Exploring Long-Term Impacts of School Disruption – Webinar Replay

Will they make up any learning gaps? Will they experience trauma or unchecked anxiety?

With a doctorate in leadership, she has over thirty-five years’ experience as a school leader and psychologist and has held various school and system leadership positions including Deputy Superintendent of schools, psychologist, teacher, and counselor.

There have been multiple times in history when the education of children and youth have been disrupted, but never have so many students been impacted. Currently about 90% of the world’s children are not in school and parents and professionals are wondering about the potential long-term impacts. Will they make up any learning gaps? Will they experience trauma or unchecked anxiety? The messages from this webinar are encouraging. While potential gaps will vary with each individual child, teachers will meet students where they are at in their learning and assist them in moving forward. Past research indicates how positively student’s learning momentum continues when students return to school. The same can be said of their social/emotional trajectory. It is suggested that framing our myriad of experiences during this time from a grief and loss lens may be more helpful than viewing them as traumatic as it suggests that resilience can be expected. Certainly, more vulnerable students will be provided with extra support but all children will benefit from adults who remain calm and operate from a place of optimism and hope. Kids will follow our lead! Strong relationships between parents and teachers will help create safe and connected cultures where students will thrive and rebound quickly. In addition, we have learned some new ways of operating that may increase future opportunities for learning and providing specialized support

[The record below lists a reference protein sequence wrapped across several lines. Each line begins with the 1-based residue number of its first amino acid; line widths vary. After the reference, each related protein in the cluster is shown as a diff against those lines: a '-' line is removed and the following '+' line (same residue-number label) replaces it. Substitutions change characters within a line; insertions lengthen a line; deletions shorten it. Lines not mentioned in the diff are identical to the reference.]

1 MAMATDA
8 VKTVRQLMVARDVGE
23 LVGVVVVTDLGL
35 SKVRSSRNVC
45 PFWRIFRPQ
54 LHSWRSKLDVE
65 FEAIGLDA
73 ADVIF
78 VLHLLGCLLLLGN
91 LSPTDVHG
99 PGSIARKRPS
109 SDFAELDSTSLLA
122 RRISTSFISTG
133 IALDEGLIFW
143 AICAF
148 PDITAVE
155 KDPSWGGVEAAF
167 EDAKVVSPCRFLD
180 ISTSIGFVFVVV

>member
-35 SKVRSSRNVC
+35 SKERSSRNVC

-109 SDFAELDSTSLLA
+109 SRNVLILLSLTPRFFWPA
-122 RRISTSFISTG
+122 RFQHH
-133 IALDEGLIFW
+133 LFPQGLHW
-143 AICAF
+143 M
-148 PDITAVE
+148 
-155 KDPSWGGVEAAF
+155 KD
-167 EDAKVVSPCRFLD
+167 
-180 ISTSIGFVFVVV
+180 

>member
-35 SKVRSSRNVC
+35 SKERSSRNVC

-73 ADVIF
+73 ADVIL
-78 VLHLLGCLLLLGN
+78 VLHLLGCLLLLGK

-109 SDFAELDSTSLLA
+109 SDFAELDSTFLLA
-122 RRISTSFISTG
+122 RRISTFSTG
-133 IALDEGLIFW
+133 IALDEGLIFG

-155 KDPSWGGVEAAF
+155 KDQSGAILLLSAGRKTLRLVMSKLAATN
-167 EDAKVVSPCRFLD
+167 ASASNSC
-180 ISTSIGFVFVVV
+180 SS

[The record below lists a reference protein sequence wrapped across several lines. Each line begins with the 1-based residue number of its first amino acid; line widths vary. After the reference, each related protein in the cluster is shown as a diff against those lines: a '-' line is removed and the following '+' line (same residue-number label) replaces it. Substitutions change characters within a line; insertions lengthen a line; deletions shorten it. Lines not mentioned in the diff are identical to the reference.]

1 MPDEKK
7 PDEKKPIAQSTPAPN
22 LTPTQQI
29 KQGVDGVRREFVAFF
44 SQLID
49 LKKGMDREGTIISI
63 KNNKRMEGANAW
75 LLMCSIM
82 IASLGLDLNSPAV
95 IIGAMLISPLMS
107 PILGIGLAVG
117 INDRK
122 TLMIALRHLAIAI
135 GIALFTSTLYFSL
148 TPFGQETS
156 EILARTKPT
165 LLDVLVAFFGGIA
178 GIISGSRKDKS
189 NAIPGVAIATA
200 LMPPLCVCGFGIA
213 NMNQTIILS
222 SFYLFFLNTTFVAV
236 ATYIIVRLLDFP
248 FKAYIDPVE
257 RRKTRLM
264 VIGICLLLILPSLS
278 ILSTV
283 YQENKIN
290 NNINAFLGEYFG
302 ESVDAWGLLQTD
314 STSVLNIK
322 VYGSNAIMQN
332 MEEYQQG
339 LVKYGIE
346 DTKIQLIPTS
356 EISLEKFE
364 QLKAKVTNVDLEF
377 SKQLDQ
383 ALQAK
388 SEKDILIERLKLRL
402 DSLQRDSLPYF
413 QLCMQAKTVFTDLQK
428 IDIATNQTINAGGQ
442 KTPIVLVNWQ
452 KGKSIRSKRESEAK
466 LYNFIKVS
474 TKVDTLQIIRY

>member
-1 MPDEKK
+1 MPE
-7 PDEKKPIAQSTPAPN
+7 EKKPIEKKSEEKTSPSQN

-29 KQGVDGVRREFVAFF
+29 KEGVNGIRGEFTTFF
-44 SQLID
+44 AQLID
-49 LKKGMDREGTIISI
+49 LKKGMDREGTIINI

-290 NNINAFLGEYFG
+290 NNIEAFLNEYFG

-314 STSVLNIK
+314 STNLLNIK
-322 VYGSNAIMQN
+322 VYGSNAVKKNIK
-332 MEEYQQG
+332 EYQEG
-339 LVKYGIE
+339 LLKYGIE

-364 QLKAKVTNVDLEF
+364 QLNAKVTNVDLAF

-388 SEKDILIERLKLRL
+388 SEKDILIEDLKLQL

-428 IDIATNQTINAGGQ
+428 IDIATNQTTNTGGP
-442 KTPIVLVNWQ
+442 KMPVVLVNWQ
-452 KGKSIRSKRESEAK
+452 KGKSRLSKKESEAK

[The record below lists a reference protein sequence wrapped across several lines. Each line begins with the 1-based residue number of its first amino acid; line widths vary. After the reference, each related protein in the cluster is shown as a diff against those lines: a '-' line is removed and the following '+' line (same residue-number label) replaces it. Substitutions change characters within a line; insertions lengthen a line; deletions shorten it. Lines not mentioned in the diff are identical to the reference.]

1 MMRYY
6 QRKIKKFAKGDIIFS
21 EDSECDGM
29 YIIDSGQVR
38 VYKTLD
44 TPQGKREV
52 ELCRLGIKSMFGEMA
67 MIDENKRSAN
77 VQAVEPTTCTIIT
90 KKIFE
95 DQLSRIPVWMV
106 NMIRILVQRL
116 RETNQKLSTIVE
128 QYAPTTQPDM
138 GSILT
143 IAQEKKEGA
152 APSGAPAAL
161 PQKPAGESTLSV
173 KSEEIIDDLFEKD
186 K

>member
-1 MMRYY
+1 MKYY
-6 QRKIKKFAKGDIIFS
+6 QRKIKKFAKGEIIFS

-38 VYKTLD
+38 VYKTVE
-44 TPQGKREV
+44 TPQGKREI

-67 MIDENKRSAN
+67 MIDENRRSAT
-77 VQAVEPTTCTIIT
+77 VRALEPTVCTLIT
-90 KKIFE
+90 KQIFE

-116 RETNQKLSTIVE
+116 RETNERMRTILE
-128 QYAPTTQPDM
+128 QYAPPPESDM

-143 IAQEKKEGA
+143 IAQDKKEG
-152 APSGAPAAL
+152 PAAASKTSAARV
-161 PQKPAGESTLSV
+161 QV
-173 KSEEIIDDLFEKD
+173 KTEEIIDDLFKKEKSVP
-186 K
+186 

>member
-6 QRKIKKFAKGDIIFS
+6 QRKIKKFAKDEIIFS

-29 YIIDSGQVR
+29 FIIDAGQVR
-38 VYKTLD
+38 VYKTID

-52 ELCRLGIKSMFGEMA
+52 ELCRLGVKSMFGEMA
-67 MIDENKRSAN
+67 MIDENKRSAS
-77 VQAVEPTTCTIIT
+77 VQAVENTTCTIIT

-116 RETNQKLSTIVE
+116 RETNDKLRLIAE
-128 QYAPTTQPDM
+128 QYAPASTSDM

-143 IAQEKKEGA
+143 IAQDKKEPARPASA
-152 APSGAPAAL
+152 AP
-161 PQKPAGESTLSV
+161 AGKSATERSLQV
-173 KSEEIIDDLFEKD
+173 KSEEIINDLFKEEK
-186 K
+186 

Kandace Jordan
With a doctorate in leadership, she has over thirty-five years’ experience as a school leader and psychologist and has held various school and system leadership positions including Deputy Superintendent of schools, psychologist, teacher, and counselor.